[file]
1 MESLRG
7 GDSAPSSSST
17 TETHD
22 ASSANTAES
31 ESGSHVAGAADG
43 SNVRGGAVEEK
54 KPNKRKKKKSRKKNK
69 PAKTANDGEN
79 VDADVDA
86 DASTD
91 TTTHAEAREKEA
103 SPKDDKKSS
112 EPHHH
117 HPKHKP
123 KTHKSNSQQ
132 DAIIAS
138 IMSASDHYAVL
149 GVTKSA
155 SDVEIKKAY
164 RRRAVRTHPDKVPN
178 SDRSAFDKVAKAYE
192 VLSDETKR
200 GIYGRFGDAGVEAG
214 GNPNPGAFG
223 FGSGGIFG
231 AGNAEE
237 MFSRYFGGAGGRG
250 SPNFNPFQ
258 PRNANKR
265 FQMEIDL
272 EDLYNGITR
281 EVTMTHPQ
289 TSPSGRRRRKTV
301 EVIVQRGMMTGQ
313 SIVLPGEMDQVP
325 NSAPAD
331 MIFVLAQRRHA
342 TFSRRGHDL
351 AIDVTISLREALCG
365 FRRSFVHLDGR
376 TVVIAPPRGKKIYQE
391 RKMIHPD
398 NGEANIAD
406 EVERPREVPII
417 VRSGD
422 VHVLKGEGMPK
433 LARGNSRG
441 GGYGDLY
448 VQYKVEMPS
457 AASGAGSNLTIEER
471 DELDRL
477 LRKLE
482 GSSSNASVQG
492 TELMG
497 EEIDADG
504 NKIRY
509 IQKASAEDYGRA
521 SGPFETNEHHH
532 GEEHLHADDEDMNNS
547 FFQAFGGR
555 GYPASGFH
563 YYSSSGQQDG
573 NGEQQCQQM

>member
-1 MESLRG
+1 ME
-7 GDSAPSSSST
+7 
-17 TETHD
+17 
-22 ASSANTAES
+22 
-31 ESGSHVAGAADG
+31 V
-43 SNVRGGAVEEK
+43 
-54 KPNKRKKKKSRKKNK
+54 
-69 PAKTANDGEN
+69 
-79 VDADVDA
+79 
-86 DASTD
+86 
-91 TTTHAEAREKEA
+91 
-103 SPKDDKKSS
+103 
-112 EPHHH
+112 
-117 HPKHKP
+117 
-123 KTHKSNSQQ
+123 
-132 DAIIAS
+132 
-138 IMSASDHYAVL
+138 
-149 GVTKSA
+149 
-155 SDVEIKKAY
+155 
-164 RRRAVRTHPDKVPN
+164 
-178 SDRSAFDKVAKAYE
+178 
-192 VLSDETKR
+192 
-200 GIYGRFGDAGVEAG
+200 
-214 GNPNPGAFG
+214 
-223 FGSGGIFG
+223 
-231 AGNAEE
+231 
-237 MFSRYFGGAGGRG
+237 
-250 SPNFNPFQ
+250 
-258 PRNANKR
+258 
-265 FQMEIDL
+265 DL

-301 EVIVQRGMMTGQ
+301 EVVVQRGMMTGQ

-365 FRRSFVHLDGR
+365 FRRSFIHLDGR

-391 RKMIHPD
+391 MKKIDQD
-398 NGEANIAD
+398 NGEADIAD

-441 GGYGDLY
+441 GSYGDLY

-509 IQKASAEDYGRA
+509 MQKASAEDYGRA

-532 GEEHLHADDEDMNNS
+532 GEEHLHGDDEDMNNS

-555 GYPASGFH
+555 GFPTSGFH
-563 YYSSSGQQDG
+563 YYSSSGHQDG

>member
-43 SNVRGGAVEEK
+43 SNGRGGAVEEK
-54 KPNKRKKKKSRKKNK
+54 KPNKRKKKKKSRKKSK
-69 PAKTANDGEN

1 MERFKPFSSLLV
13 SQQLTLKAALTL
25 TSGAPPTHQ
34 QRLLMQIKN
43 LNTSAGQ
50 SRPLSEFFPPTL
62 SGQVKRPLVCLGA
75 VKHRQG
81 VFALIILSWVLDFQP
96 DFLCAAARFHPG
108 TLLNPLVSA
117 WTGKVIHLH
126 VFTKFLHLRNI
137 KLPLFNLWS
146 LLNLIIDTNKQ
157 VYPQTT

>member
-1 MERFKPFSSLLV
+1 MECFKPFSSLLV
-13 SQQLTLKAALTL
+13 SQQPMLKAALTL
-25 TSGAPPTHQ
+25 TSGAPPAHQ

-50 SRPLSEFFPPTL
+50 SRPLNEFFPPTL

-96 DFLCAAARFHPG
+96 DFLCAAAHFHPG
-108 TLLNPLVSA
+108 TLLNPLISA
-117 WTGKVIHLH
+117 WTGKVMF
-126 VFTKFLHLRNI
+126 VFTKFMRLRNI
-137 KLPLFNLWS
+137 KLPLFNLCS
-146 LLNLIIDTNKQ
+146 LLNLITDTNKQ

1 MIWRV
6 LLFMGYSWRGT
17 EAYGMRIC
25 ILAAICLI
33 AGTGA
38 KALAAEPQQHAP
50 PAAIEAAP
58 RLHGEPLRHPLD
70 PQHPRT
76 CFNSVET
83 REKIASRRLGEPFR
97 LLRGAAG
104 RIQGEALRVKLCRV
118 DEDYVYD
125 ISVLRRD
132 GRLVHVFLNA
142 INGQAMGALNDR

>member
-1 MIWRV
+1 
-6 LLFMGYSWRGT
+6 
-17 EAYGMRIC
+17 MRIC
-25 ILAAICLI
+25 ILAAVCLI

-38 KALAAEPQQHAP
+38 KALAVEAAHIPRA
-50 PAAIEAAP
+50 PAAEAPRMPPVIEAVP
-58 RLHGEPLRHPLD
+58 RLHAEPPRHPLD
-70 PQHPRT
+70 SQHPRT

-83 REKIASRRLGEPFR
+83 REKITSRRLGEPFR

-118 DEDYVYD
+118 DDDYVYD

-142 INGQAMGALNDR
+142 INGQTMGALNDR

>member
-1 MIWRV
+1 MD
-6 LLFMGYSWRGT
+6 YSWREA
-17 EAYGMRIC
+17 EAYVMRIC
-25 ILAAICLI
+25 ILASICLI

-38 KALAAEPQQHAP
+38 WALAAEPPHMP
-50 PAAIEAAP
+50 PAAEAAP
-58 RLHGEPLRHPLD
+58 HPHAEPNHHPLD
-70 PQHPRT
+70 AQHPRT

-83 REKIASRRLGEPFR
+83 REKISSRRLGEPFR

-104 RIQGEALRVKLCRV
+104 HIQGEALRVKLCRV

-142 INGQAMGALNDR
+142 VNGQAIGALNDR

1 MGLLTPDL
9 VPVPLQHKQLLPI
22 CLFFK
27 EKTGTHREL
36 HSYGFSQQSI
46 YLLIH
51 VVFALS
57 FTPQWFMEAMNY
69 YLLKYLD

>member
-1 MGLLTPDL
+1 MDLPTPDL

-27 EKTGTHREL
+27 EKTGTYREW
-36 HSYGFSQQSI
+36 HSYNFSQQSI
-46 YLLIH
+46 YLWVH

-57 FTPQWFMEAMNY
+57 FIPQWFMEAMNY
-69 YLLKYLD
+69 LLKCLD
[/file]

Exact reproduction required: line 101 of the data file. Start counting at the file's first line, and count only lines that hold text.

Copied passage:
-155 SDVEIKKAY